After the evening's unseasonable snow burst, Tuesday dawned fine and clear, so we decided to tackle a Lonely Planet temple walking tour through the Southern Higashiyama area. As did everyone else in the greater Kyoto area. Within fifteen minutes of setting out we'd come across three other people furrowing their brows at the same walking tour in the Japan Lonely Planet guide.
The walk started us off up Chawan-zaka (teapot lane), filled with tourists and pottery shops and leading up towards the first temple of the day Kiyomizu-dera with its famous red pagoda.
It's a large temple complex dating originally from the seventh century, with beautiful gardens, lots of small shrines and an impressive main hall.
And people. Lots and lots of people.
The waters of the temple are supposedly healing, but both Cindy and I were in pretty good nick, so we dodged the queue of people lining up for their sacred sips.
Making our way out of Kiyomizu-dera we found ourselves on Sannen-zaka, a laneway crowded with pedestrians, cherry blossoms and gorgeous traditional wooden buildings.
In the middle of this street was our lunch spot: Okutan, a 350 year old vegetarian Buddhist restaurant. Luckily for us the Pocketguide had the name of this place in Kanji as well as in English characters, as there was nothing on the sign that we could read - we found a few restaurants in the neighbourhood and matched symbols.
Tofu is a particular speciality of the Kyoto area and, though many tofu restaurants use loads of fish products, there are a few vego-friendly places like this one that prepare glorious tofu-based feasts. The setting was stunning - low tables, tatami mats and big windows looking onto a peaceful courtyard garden. Everything seemed quite traditional, so Cindy and I spent a good portion of the meal worrying about doing something wrong - are you supposed to dip this tofu in that sauce? Can you drink from the soup bowl? Sure we were going to offend somebody, we took our time, observing the tables around us before making fools of ourselves.
The menu is basically set: we were given two options that we didn't quite understand and chose the second one. I think this was the bigger, slightly more expensive version of the set lunch (4000 円, $46), but I'm still not sure. It's hard to imagine that it was the smaller option - there was loads of glorious food.
First up was a chunk of tofu that wasn't even really tofu. Goma dofu is sesame tofu, a tofu-like substance made predominantly from sesame paste rather than soy and served with a light soy sauce and a dab of wasabi on top. The block of 'tofu' had a light sesame flavour, but served mostly as a vessel for the soy sauce and wasabi.
Next up were these cute little tofu sticks, each skewer spearing through a miso marinated, lightly scorched chunk of tofu.
These were the highlight of the meal, finally helping me to realise how great miso can taste. I could have eaten about twenty of them.
While we were making our way through the skewers, the meal's centrepiece came out: a pot of tofu that's boiled and then kept warm over a little flame at the table.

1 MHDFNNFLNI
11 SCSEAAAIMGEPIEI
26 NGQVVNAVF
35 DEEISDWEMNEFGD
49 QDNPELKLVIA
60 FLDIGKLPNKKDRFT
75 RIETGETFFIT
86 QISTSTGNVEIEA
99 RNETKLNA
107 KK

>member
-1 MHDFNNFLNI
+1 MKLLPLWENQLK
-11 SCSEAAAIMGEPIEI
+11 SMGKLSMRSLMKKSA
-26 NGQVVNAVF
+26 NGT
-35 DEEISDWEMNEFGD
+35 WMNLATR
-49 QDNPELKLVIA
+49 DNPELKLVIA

The tofu chunks are eaten with a topping of spring onions, soy sauce and a strange pepper-like seasoning that neither Cindy or I could quite place. Again, the tofu is not particularly flavourful, but its freshness and texture made for a hearty and satisfactory lunch.
But of course, there was more. Next up was this stunning tempura plate, featuring a mix of vegies, tempura nori and a beautiful perilla leaf.
As well as all of this food (and I ended up eating about three-quarters of the boiled tofu, Cindy wasn't keeping up by the end) there was rice and tea, so we left stuffed to the gills with soy-based delights. Even Astroboy is a fan.
Walking a little more slowly now, we continued on our tour. First, along historic Ninaen-zaka and Ishibei-koji, filled with traditional tea-houses and shops.
Then past Kodai-ji, which had too many stairs for us to venture into in our overfull states.
And then into Maruyama-koen, a bustling park containing Kyoto's most famous cherry blossom tree, which hadn't quite hit full stride when we were there (possibly due to unseasonable snow!).
After a quick rest in the park, we carried on to Chion-in, the impressive headquarters of the Jodo school of Buddhism.
Then it was time to trek back to town, past the massive red gate of the Heian-jingu, to the river and the train station that would get us back to our hotel and some rest.
name="mikoan"After a couple of hours lazing, we were ready to head back out and track down some dinner. Our destination was Mikoan, a tiny Buddhist cafe tucked down an improbably narrow laneway. Inside, the restaurant resembled a living room even more than Sunny Place, with clutter and cat paraphernalia taking up every spare corner of the cramped space. Again we were seated at a bar, with all the cooking and meal preparation taking place right in front of us.
Our pitiful monolingual skills were once again saved by the set dinner option - it really does make ordering simple - which came in at just 1000 円 ($11.50). Impressively, the two women working the kitchen managed to provide almost entirely different set meals for the two of us to share. After the lunch we'd had, we were both quite happy not to see any tofu in the sets.
We each scored rice, soup and a sprout-based salad, but while Cindy got some fried 'chicken' pieces, a pumpkin-based salad and some sort of carrot and cabbage based pickle, I ended up with intriguing spring rolls, a green salad and a pumpkin based pickle.
We split things almost evenly and devoured the lot - the spring rolls were filled with an odd dryish filling that reminded Cindy of tuna, but left me baffled, while the pumpkin pickle in my set was tangy, sweet and amazing. Clearly Mikoan is working a very similar vein to Sunny Place - it's too hard to pick a favourite, we'd recommended both to anyone passing through Kyoto.